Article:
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Why insurance riders make claims easier

Last updated on: May 24, 2011 11:48 IST

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Dipta Joshi & Neha Pandey in Mumbai

Rita Thakur is wiser now.

After coughing up Rs 100,000 as part-payment for a car accident because she did not have a depreciation rider, she has been diligently buying a zero-depreciation rider each time she renews her motor insurance policy.

"Though the total bill was Rs 350,000, the insurance company refused to pay Rs 100,000 because my car was four years old," says Thakur.

There are several such riders that most policyholders don't buy because of diverse reasons.

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But the most important aversion is cost. Riders are additional covers purchased with a policy.

The Insurance Regulatory Development Authority has capped the premium for riders at 30 per cent of the base policy.
K G Krishnamoorthy Rao, MD & CEO, Future Generali India Insurance, feels opting for the riders can help ensure that a customer isn't stuck with the limitations posed by an insurance policy, like Thakur was. 

Motor insurance (zero-depreciation rider): In case of motor insurance, a zero-depreciation rider can be a good option.

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Even when one buys a comprehensive car insurance policy, fixed deductions for depreciation on particular parts like rubber, plastic and so on set in from the seventh month of purchase of the car -- older the car, higher the depreciation rate.

In case of an accident, the insurance bears the cost when damaged parts need to be replaced.

Motor insurance (return to invoice): A return to invoice rider insures the entire value of the car. If there is an accident and the car needs to be replaced, the insurance company will be liable to pay the entire cost.

Amitabh Jain, vice-president -- customer service motor, ICICI Lombard, says, "Buying the RTI add-on would bridge that gap, since it will ensure the customer gets paid the original amount quoted on his invoice."

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The other two riders that one can take include inconvenience cash and no-claims bonus.

The first one allows policyholders to get cash benefits when the car has gone for repairs. The other ensures that if one has not claimed beyond a certain amount -- usually Rs 10,000 -- he/she can continue to get the benefits of no-claims bonus.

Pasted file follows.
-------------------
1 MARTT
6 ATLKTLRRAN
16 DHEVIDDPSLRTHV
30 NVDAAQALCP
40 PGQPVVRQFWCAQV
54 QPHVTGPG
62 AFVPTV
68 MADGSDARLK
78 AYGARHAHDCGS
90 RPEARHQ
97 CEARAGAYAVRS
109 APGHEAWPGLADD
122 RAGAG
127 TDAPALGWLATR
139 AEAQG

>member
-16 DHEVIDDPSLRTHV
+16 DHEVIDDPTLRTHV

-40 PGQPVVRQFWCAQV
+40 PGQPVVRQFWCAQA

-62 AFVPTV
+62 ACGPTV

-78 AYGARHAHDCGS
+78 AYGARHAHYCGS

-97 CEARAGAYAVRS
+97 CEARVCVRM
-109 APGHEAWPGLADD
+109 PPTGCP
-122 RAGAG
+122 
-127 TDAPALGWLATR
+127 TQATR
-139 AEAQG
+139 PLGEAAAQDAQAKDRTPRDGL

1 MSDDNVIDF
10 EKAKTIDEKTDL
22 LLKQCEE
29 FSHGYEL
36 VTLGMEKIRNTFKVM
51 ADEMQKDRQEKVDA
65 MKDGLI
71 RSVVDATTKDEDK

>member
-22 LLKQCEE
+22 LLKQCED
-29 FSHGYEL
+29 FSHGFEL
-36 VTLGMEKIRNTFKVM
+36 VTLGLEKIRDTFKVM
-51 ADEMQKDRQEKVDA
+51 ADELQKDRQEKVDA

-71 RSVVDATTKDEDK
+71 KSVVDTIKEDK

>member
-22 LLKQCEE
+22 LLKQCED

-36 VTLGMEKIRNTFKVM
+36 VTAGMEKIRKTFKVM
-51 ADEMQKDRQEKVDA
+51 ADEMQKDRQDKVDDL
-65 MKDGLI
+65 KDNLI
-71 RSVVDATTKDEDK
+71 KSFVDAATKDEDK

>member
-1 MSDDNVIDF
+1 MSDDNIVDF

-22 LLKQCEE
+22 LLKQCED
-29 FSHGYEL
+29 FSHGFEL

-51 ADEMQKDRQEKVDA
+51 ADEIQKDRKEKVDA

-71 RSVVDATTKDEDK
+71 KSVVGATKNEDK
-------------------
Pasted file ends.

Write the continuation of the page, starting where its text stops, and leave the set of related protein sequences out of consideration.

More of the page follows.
Health insurance (accident cover): Individuals up to 35 years should take an accident death or disability benefit.

For total and partial disability, these policies provide payment of a proportion of the benefits to the insured till he recovers.

A waiver of premium benefit can also be provided, if you have dependants.

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"A health plan provides the same benefits like personal accident cover to a great extent. Nowadays, a few plans have a cap on certain covers. So, an add-on becomes important," says Deepak Yohannan, CEO, MyInsurance.com.

A couple of other useful riders include a hospital cash rider, which allows you to claim for expenses like hospital room rent and other miscellaneous cost on hospitalisation. There is a premium waiver rider as well, that helps with children.

Here, future premiums on the base policy are waived if the insured becomes permanently disabled or loses his/her income/life as a result of injury or illness prior to a specified age.

A 'family income benefit rider' provides death benefits and a monthly income (one per cent of the sum assured per month) to the beneficiary in case of death.

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Home insurance (calamity and burglary):  A burglary cover (for contents only) will take care of up to 25 per cent of the total content sum insured or Rs 100,000 for some insurers, whichever is lower.

Typically, the premium for home insurance is less than one per cent of the actual cost of the contents or structure covered.

Amit Bhandari, VP, health underwriting & products, ICICI Lombard, says, "You can choose to buy insurance for only the building (structure) or only the contents (belongings) or both."

"However, some policies, specially if bought online, are cheaper but offer lesser benefits," says Yohannan.

In that case, you need to buy a burglary and fire and earthquake cover additionally.



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